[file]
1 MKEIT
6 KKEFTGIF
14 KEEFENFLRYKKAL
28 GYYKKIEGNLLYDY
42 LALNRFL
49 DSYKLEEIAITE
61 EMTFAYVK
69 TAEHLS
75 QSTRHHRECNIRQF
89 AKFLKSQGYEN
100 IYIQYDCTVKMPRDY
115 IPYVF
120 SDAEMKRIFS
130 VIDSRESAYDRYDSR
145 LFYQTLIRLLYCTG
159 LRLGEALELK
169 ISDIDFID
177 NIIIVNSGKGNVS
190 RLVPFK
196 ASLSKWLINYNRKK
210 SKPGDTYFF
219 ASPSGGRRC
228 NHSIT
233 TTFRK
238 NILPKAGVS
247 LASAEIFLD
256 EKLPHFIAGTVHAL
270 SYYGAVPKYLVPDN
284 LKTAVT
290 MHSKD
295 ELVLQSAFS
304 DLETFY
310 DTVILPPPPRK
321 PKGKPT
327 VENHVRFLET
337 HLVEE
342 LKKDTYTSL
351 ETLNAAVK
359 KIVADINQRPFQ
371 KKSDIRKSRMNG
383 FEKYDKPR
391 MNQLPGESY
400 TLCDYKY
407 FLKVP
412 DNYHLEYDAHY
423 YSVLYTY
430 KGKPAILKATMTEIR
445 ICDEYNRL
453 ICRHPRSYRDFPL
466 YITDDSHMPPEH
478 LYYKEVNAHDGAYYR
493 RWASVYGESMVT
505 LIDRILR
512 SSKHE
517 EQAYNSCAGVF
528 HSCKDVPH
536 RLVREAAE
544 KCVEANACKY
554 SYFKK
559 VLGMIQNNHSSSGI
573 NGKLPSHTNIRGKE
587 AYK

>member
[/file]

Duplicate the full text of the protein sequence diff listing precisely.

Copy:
1 MKEIT
6 KKEFTGIF
14 KEEFENFLRYKKAL
28 GYYKKIEGNLLYDY
42 LALNRFL
49 DSYKLEEIAITE
61 EMTFAYVK
69 TAEHLS
75 QSTRHHRECNIRQF
89 AKFLKSQGYEN
100 IYIQYDCTVKMPRDY
115 IPYVF
120 SDAEMKRIFS
130 VIDSRESAYDRYDSR
145 LFYQTLIRLLYCTG
159 LRLGEALELK
169 ISDIDFID
177 NIIIVNSGKGNVS
190 RLVPFK
196 ASLSKWLINYNRKK
210 SKPGDTYFF
219 ASPSGGRRC
228 NHSIT
233 TTFRK
238 NILPKAGVS
247 LASAEIFLD
256 EKLPHFIAGTVHAL
270 SYYGAVPKYLVPDN
284 LKTAVT
290 MHSKD
295 ELVLQSAFS
304 DLETFY
310 DTVILPPPPRK
321 PKGKPT
327 VENHVRFLET
337 HLVEE
342 LKKDTYTSL
351 ETLNAAVK
359 KIVADINQRPFQ
371 KKSDIRKSRMNG
383 FEKYDKPR
391 MNQLPGESY
400 TLCDYKY
407 FLKVP
412 DNYHLEYDAHY
423 YSVLYTY
430 KGKPAILKATMTEIR
445 ICDEYNRL
453 ICRHPRSYRDFPL
466 YITDDSHMPPEH
478 LYYKEVNAHDGAYYR
493 RWASVYGESMVT
505 LIDRILR
512 SSKHE
517 EQAYNSCAGVF
528 HSCKDVPH
536 RLVREAAE
544 KCVEANACKY
554 SYFKK
559 VLGMIQNNHSSSGI
573 NGKLPSHTNIRGKE
587 AYK

>member